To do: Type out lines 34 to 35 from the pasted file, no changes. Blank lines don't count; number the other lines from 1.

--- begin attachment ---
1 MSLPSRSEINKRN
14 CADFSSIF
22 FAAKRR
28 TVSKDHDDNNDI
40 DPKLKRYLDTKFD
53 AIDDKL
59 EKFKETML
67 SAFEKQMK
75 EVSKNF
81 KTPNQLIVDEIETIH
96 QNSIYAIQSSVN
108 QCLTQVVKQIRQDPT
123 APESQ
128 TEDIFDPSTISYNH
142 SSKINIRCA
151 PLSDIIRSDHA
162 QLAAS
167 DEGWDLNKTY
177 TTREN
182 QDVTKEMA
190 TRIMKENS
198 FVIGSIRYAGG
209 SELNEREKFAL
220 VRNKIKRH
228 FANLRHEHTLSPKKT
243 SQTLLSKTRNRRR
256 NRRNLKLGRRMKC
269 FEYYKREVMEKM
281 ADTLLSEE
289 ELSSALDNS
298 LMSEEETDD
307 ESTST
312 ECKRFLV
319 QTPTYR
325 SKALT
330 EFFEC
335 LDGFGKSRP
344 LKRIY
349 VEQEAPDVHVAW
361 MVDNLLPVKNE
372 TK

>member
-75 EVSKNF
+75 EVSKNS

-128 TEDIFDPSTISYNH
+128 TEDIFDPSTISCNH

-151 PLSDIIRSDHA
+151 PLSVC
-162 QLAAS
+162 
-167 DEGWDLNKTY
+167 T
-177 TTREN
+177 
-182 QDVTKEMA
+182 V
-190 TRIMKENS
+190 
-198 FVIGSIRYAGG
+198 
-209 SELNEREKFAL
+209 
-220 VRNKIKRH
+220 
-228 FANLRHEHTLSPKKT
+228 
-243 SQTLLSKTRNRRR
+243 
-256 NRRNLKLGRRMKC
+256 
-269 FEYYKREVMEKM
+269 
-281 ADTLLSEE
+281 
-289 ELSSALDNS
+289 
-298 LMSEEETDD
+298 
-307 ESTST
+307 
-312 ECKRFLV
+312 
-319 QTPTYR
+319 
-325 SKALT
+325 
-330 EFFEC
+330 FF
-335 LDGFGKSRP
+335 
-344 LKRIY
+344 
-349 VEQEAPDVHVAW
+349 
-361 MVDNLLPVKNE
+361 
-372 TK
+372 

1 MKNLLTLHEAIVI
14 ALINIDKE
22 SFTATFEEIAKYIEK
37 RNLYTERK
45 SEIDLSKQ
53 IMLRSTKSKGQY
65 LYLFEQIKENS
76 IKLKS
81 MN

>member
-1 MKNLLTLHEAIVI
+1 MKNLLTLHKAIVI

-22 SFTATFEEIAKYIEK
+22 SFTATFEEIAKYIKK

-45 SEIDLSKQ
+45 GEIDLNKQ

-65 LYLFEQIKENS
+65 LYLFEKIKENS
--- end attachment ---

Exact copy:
319 QTPTYR
325 SKALT